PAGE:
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Alabama graduates struggle with social work licensing exam, bias

By MARY SELL, Alabama Daily News

In 2020, Steve Duer, executive director of Agape of Central Alabama, was looking to hire another licensed social worker at the private adoption and foster care agency. 

He received plenty of applications, but couldn’t make a hire.

“They would have the degree, but not the license,” Duer told Alabama Daily News recently. State law requires a licensed social worker handle some of the paperwork around adoptions. A licensed social worker himself, Duer started doing a bit of research. 

“There are plenty of people graduating, they’re just not able to pass the licensing test,” he said. 

The below-average licensure pass rates for Alabama graduates with bachelor’s and master’s degrees have been on Alabama education leaders’ radar for several years.

Alabama Commission on Higher Education Commissioner Executive Director Jim Purcell said he convened the deans of social work at public universities in a few years to look at the exam rates. Part of the motivation was the need for licensed social workers at DHR and other places.

State law requires anyone calling themselves a social worker to have a license.

Earlier this month, Alabama Department of Human Resources Commissioner Nancy Buckner told a panel of lawmakers that staff turnover in the department’s child welfare division hit 54% in July and that she struggles with staff shortages in other divisions too. Across the department, Buckner said she needs about 400 to 500 additional employees, including social workers.

The department began requiring licenses for front line child welfare staff in May 2000 as part of a federal judge’s orders to improve the child welfare system.

Social workers must attain licensure within a six-month probationary period.

“Licensed social workers are in high demand all over the country and Alabama is no different,” a statement from DHR to Alabama Daily News said. “(The department) competes with many entities for the limited number of licensed social workers in the State. These entities include schools, home health, hospice, hospitals, nursing homes, mental health facilities, and private non-profit agencies.

“This competition coupled with a low licensure pass rate makes recruitment and retention challenging.”

The passage rates worry Duer, who has a bachelor’s and master’s in social work from two Alabama universities, for multiple reasons.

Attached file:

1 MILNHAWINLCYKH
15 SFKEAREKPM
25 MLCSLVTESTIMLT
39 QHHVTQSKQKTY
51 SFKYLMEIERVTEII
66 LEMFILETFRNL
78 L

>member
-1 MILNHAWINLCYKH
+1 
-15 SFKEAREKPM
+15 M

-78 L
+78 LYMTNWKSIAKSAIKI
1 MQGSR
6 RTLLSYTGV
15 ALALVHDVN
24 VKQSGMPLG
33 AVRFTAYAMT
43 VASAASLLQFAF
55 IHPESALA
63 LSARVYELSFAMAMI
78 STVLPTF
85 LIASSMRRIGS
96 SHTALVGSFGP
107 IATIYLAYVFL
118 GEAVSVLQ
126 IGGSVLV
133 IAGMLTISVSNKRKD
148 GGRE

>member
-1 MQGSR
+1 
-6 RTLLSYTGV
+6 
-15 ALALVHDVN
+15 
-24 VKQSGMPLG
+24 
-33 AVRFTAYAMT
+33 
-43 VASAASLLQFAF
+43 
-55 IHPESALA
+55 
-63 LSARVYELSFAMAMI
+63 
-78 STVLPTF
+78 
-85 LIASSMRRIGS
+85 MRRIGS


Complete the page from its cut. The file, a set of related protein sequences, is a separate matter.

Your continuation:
“As an employer, it concerns me,” Duer said. “As a social worker, the ethical side of continuing to have students come through these programs that are not producing licensed social workers concerns me.”

The Alabama State Board of Social Worker Examiners did not immediately respond to questions from Alabama Daily News, but did note that Alabamians taking the clinical licensure exam — the third and highest licensure offered — in Alabama did pass at a higher rate than the rest of the U.S. and Canada.

That’s good, Duer said.

“But the only people who are going to pursue that are people who have made it through the other tiers,” he said.

Racial bias in exams

Recent data from the national exam authority, the Association of Social Work Boards, show Black test takers nationwide fail the exam at a significantly higher rate than whites.

“There is clear evidence that the test has some bias in it,” Dawna Nelson, a social work educator and research fellow at the Alabama Commission on Higher Education. She said that’s long been suspected, but an August report confirmed it.

The national association’s analysis of 2018-2021 pass rates for the bachelor’s exam show 82% of white test takers pass, compared to only 38% of Black test takers. That gap was lesser but still significant in the master’s-level and clinical-level exams.

In a statement last month, ASWB leaders said the analysis is “an important starting point in a collective process to better help all test-takers be equally prepared for success on the examinations.”

Nelson said that about 40% of social work graduates in Alabama are Black and passage rates reflect that national data.

According to the ASWB, 46% of Alabama graduates with bachelor’s degrees taking the licensure exam for the first time in 2021 passed. That compares to a U.S. and Canadian pass rate of 68.7%. Sixty-five percent Alabama graduates with master’s degrees passed the exam the first time, compared to 73% across the U.S. and Canada. 

Would-be social workers in any state take the same test. Information by individual Alabama university can be found here.

Nelson said that besides bias in the exams, there are systemic issues impacting people of color, including test preparation.

“These test prep courses are expensive, and so when you have people who are already coming from economically disadvantaged communities seeking a social work degree, once they finish that degree they come out with more debt and they can’t access those test prep courses as readily.” 

To improve those rates, Nelson said she’d like universities, state entities and employers make sure graduates have access to that test prep.

Agape also gives new employees six months to pass the exam and provides funds they can use for test preparation and the agency covers the testing costs.

“We’re doing that because we’re seeing the numbers and we want to encourage workers to pass the test,” he said.

And if they don’t pass, they can still be employed at social services agencies.

“But it limits their options,” Duer said. And their potential income.

Meanwhile, licensed social workers are required to have a continued training to maintain their licenses. Workers who aren’t licensed do not.

“It impacts the quality of services that children and families and vulnerable people receive,” Duer said.

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